Children of Divorce

by Shannon Hembree on April 15, 2011

Advice from Adults Who Were Once in Your Child’s Shoes

​Nearly half of all marriages are projected to end in divorce. Sometimes divorce is inevitable. Sometimes, for whatever reason, adults really are better off going their separate ways. If it is just two adults in the relationship, divorce is tricky enough, but when kids are in the mix, the stakes go up immeasurably.

If you think the stakes aren’t high, think again. A HealthDay article on January 20, 2011, opens with this: “Adults who were children when their parents divorced are more likely to seriously consider suicide than adults who grew up in intact families, according to a new study.” Don’t panic people, the article goes on to end with this, “Our data in no way suggests that children of divorce are destined to become suicidal.” Go to article.

One potential way of bucking the trends for children of divorce is for divorcing parents to remember that they are the adults and are role modeling for their children how to handle conflict and how to behave in less than ideal situations. Another way to buck the trends is to make use of resources out there – from family therapy to self-help tools (Some of which are available online through the National Institutes of Health at These are all valuable resources, but what about the perspective of adults whose parents got divorced when they were young? Given that they experienced divorce through a child’s eyes and now have the benefit of being able to see what stuck with them over time, we wanted to hear what they had to say.

Following is a list of do’s and don’ts compiled from their past experiences (good and bad). If some themes seem to come up more than once, it’s because various interviewees touched on them. For obvious reasons, names have been omitted.

Don’t Don’t Don’t

  • Don’t say, “I don’t love your mother anymore, but I still love you.” It doesn’t make sense to kids when they are little. They wonder, “How can you just stop loving someone? And if you can stop loving someone else, can’t you stop loving me?”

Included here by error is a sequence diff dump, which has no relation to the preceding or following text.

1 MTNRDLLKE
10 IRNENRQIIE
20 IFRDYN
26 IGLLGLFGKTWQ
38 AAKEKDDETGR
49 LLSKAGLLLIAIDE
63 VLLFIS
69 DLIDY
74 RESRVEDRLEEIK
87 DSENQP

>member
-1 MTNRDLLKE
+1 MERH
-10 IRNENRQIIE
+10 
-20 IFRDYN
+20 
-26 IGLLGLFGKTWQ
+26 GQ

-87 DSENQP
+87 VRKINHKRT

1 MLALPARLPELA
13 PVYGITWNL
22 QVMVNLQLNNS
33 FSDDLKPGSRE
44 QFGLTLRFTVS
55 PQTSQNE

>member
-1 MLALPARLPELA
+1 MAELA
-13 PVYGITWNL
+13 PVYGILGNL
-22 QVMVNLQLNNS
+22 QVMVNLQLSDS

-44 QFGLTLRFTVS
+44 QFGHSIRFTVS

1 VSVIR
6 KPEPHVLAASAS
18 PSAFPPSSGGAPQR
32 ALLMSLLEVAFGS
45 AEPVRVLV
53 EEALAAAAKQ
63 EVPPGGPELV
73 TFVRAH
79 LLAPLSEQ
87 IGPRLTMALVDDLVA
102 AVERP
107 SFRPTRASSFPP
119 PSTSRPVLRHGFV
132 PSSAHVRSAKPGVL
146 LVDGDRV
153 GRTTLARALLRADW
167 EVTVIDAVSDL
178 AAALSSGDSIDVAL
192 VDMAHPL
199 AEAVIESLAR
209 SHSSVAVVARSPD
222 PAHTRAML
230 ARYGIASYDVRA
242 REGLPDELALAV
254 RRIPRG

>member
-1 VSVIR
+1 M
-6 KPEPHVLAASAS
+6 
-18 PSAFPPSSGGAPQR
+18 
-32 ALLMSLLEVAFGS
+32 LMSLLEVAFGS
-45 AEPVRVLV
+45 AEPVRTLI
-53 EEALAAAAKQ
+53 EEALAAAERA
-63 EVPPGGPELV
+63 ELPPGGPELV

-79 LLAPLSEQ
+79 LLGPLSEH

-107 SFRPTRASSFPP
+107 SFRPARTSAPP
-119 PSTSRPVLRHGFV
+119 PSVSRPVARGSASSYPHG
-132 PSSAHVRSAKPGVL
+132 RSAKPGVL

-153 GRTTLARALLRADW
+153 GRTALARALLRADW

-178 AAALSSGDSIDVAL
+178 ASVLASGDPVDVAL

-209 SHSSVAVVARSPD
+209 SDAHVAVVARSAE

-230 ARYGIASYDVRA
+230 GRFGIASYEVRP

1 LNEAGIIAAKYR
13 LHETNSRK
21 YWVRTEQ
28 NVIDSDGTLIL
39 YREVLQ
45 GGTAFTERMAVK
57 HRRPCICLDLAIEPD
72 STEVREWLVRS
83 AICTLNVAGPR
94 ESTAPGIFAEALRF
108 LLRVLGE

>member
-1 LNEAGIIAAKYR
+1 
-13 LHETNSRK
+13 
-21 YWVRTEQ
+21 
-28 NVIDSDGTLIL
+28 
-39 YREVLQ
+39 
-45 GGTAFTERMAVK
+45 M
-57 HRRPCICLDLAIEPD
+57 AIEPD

• Don’t lie to the kids, because those lies last forever. It’s better just to say that there are some things that they don’t need to hear right now and that at the right time, you will talk to them about it more.
  • Don’t fight when there is even a remote chance they will hear you. In a divorce, fighting tends to be more heated, and that fighting can be scary and unsettling for kids.
  • Don’t talk smack about your spouse. Don’t talk about who was right or who was wrong. You’re just asking your kid to choose sides, which may work for you, but it’s bad for your kid.
  • Don’t get mad at your kid for siding with your spouse on something, particularly if you were the party in the wrong (e.g. had an affair). Be supportive. You have to mend fences with your kid if they perceive you as, or you are, the reason for the divorce.
  • Don’t underestimate the intelligence or perceptiveness of kids. They may be young, but a lot of times they get it.
  • Don’t involve your kids in trying to “trap” your spouse in some way or catch them in bad behavior.
  • Don’t make any decisions without thinking first, “What is best for my child?” You are tearing their life out from under them. It is the least you can do. And by the way, staying together for the kids isn’t always what is best for the kids.
  • Don’t stick it out for the kids…children are perceptive and the damage could be worse.
  • Don’t use your children as a sounding board. They don’t have the skills to handle your garbage, and they aren’t your best friend.
  • Don’t have an affair. If you want to be with someone else, get out of the marriage first. You owe your spouse and your children that.
  • Don’t let your own problems trump the needs of your children.
  • Don’t use your children as pawns or bargaining chips.

Do Do Do

  • Do have the parents be a team.
  • Do behave like an adult.
  • Do provide an open and supportive environment for your children.
  • Do remember that your children are watching you and see you as a role model.
  • Do remember that your actions now – for better or worse – will be remembered for decades to come. Sons of bad marriages may mirror their fathers’ poor treatment of women, and I know a lot of daughters of bad marriages who have gone looking for love in all the wrong places. It can be bad.
  • Do treat your ex-spouse with respect.

So there you have it – some advice from adults who have been in your kids’ shoes, so to speak. Take it with a grain of salt and do what is best for your family.

And remember, there is no perfect answer for how to tell kids that you’re getting divorced or how to handle the situation in general. There is no magic bullet that will make it easier for children. But you can help them through it by being a good parent first and foremost. Your kids are more than worth it.

And by the by, everyone we interviewed for this article is happily married (so far as we know!), and we would vote every one of them as a couple most likely to last forever if we were putting it in the high school year book. So everyone reading this can take a step back from the ledge and know that children of divorced parents can and do turn out just fine. 

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